Already on li.st? Open in app.
- •It smells like formaldehydeAnd yes I do know what it smells like...my 11th grade anatomy class
- •How did I get away with this carry-on?Bless you, new girl at bag check
- •When will they turn the oxygen on?This atmosphere is currently 60/40 baby cough/old man skin flakes.
Pre-airport, sleep-deprived mania. He deserves all the amens.
- •"I look like a dead little boy"
- •"This banana is rotten but I still ate half"
- •"You're too close to my face and I'm only getting your recycled air"
you heard em here first. I'm serious about these, folks!
- •Public bathroom psychologyWhat the actual fuck goes through people's minds...and can we catch and shame the animals who leave without flushing...and worse?! Also, I think there is a link between bathroom deviants and high - powered, high-stress types...can we study this plz
- •The Ajummas of KoreaThey are fascinating and we need to immortalize them as they are a (literally 😦) dying breed. Ajumma is the name for the old women of Korea. They are from an era of extreme poverty, war and oppression in South Korea, and they are fierce as fuck. They are inhumanely strong, in spite of their teeny, haunched bodies (from yrs of manual work, often in rice paddies), they throw a mean side eye, shove EVERYONE, and basically have a uniform of floral patterns and visors. And I'm obsessed with them.
- •Mourning in the age of social mediaAnother one I'm serious about. I've found it so fascinating and heartbreaking to observe how a person can pass away and leave behind their Facebook. Sadly, I myself have several friends that are deceased, but their Facebook lives on as a platform for memorializing them. It can even be a comfort to those who want to feel as though that can talk to person; reach them through this fragment of their persona past. Morbid, yes. But such an interesting aspect of social media.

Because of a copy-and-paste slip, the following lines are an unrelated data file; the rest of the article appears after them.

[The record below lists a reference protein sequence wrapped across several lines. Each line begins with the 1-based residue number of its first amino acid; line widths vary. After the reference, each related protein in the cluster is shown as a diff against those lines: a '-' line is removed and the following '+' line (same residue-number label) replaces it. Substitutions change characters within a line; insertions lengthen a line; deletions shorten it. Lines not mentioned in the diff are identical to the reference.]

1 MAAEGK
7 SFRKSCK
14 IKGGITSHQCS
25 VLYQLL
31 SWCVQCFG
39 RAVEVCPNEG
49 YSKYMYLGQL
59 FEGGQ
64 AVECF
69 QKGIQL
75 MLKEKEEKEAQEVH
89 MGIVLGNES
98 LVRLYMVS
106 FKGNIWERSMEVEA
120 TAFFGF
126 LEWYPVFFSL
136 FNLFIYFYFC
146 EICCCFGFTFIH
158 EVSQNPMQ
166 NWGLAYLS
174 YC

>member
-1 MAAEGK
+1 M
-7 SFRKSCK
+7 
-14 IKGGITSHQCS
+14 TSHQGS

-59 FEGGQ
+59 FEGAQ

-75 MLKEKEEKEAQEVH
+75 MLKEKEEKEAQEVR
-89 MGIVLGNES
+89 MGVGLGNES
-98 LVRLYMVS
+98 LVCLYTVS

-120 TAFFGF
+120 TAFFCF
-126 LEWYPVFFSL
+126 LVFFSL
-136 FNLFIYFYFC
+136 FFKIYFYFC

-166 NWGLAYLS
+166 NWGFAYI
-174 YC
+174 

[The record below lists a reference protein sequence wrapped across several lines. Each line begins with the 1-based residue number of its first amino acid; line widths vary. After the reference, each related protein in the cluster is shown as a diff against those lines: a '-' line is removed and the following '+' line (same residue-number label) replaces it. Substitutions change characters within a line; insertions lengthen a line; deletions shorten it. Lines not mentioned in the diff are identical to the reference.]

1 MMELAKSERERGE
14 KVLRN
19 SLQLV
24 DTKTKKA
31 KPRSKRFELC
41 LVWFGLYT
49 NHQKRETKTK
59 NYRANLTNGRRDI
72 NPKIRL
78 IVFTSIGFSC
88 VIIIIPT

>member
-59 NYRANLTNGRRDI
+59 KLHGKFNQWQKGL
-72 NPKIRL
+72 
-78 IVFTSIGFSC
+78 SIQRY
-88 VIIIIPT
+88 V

- •The quarter life crisisHaven't thought this one through totally...maybe because I'm in the throes of it myself and ya know, tough to look at this one objectively. But I do know that basically everyone I know is experiencing it in some shape or form, at that it seems to be a modern phenomenon since there is no more normal, no jobs, lots of debt and all bets are off with that roadmap someone promised us on the Disney channel way back when.
so at 25, I've now lived in 5 countries on 3 continents and it's taught (and is still teaching me) quite a lot about the world, other cultures and my damn self.
- 1.Traveling alone is a must.You get to do what you want, and nothing else. You always meet people. You are forced to hang out with yourself and embrace those potentially uncomfortable moments until they go away and you're like, I'm fucking cool sippin on my coconut in Thailand by my cool-ass self.
- 2.Living alone (at least once) is a mustI lived alone in Seoul and I actually hated it (no obligatory hang-out buddy, no one to cook for etc), but it was so formative. Forced me to be productive and social, and consciously seek out and nurture healthy interests. Also you have no one to blame for dirty dishes so ya learn quick to not be a slob. Plus, you can always jam way too many people into your tiny studio and live the dream.
- 3.Don't be a friend-prude.Make friends with people who are different from your familiar crowd. Make friends with people who are older, younger, from a different culture, different socioeconomic background, different whatever. Talk to strangers in an open, non-dismissive way. Show genuine interest in your fellow man. If someone is honest and kind, be their friend and be grateful for them.
growing up with tv-adverse, crunchyish parents, we found our own ways to keep busy. Like committing small-scale acts of torture and forever traumatizing babysitters, siblings and neighbors alike. But seriously, we had a blast.
- •BitesAlmost exclusively a car ride game...opponent has to stick pointer finger into open mouth of other player and attempt to pull it out before opponent chomps down. Near 100% fail rate. Pain. And also wtf were we feral?
- •Hide and seekNot-your-average-hide-n-seekers...this version, played only with unsuspecting babysitters, involved highly unconventional and equally dangerous hiding places...like dryers. Which your sibling shuts you in, and you spin...and feel the heat turn on. Or wooden chests that you get your pinky slammed in and lose a nail. Made me stronger?
- •"3 Things"My sibling and I could combine ANY 3 ingredients in the kitchen and the opponent had to take at least one gulp. Think: orange juice, hot sauce and oh, idk, something incredibly dangerous like PEPPERMINT EXTRACT.